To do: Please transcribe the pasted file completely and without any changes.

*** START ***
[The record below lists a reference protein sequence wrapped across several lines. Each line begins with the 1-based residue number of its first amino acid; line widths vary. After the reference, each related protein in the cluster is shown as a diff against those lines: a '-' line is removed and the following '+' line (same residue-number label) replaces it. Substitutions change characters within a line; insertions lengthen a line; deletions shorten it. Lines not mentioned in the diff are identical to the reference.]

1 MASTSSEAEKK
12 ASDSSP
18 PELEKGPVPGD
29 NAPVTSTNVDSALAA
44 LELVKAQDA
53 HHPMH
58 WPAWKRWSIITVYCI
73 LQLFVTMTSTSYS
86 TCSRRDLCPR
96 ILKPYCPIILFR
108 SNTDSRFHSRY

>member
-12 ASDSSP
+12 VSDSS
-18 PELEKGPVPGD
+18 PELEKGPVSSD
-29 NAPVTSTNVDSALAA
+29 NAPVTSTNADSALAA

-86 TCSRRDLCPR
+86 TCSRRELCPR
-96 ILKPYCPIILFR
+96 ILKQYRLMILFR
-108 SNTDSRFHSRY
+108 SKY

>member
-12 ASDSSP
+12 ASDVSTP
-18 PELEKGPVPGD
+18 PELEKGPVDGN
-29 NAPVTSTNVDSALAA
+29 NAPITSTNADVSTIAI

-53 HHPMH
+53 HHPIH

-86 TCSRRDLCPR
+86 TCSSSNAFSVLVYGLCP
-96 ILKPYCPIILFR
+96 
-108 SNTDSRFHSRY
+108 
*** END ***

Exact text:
[The record below lists a reference protein sequence wrapped across several lines. Each line begins with the 1-based residue number of its first amino acid; line widths vary. After the reference, each related protein in the cluster is shown as a diff against those lines: a '-' line is removed and the following '+' line (same residue-number label) replaces it. Substitutions change characters within a line; insertions lengthen a line; deletions shorten it. Lines not mentioned in the diff are identical to the reference.]

1 MASTSSEAEKK
12 ASDSSP
18 PELEKGPVPGD
29 NAPVTSTNVDSALAA
44 LELVKAQDA
53 HHPMH
58 WPAWKRWSIITVYCI
73 LQLFVTMTSTSYS
86 TCSRRDLCPR
96 ILKPYCPIILFR
108 SNTDSRFHSRY

>member
-12 ASDSSP
+12 VSDSS
-18 PELEKGPVPGD
+18 PELEKGPVSSD
-29 NAPVTSTNVDSALAA
+29 NAPVTSTNADSALAA

-86 TCSRRDLCPR
+86 TCSRRELCPR
-96 ILKPYCPIILFR
+96 ILKQYRLMILFR
-108 SNTDSRFHSRY
+108 SKY

>member
-12 ASDSSP
+12 ASDVSTP
-18 PELEKGPVPGD
+18 PELEKGPVDGN
-29 NAPVTSTNVDSALAA
+29 NAPITSTNADVSTIAI

-53 HHPMH
+53 HHPIH

-86 TCSRRDLCPR
+86 TCSSSNAFSVLVYGLCP
-96 ILKPYCPIILFR
+96 
-108 SNTDSRFHSRY
+108 